After a year’s work resolving technical challenges and negotiating a maze of federal regulations, over-the-air public television service has been restored to the Flathead Reservation and the towns of Pablo, Polson, St. Ignatius, Arlee, Ronan and Hot Springs.
Montana PBS announced the successful completion of the process, a cooperative effort with Salish Kootenai College in Pablo, the Federal Communications Commission and private landowners.
“The technical challenges and the federal regulatory process to restore service have been complex,” Dean Lawver, director of technology for Montana PBS, said in a written release. “But as the result of a great partnership with Salish Kootenai College and with help from members of the community, it has all come together.”
Local viewers using antennas in the affected communities can now rescan their televisions to access five channels: 46.1 through 46.5.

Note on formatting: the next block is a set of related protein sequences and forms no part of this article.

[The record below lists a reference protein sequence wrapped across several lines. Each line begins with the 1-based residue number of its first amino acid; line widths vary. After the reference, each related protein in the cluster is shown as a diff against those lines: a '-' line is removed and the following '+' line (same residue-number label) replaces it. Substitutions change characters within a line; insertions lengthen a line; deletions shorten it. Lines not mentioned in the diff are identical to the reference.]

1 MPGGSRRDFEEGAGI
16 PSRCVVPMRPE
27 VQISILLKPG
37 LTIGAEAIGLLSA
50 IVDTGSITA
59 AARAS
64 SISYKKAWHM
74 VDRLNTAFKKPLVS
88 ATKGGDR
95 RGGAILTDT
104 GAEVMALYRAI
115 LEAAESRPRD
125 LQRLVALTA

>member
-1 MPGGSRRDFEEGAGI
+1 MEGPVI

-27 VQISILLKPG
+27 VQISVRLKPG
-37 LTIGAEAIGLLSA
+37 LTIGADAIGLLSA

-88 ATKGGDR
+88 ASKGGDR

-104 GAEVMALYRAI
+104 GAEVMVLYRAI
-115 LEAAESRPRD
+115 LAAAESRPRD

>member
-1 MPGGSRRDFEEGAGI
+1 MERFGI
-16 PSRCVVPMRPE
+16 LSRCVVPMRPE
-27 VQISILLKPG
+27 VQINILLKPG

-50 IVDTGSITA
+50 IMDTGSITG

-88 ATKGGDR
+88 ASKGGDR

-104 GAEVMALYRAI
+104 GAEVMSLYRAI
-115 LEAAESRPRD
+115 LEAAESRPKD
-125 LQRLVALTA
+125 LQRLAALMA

The primary high definition channel is 46.1, and provides the national PBS schedule and local programs.
Here are the specialties of the other channels now available on the Flathead Reservation: a children’s channel at 46.2, Montana PBS Create at 46.3, Montana PBS World at 46.4 and the Montana Public Affairs MPAN channel at 46.5.
“We are delighted to bring national PBS programming back to the Flathead Reservation this fall, as well as Montana-made documentaries, public affairs programs and viewer favorites like ‘Backroads of Montana,’” said Ray Ekness director of the Broadcast Media Center at the University of Montana.
“The restored translators reach households across the majority of the Flathead Reservation, as well as some viewers in Flathead, Missoula and Sanders counties,” according to the announcement by UM.
Montana PBS translators on the Flathead Reservation also will serve the community as Emergency Alert System stations, broadcasting Amber Alerts and national, local and regional emergency notifications, including weather alerts.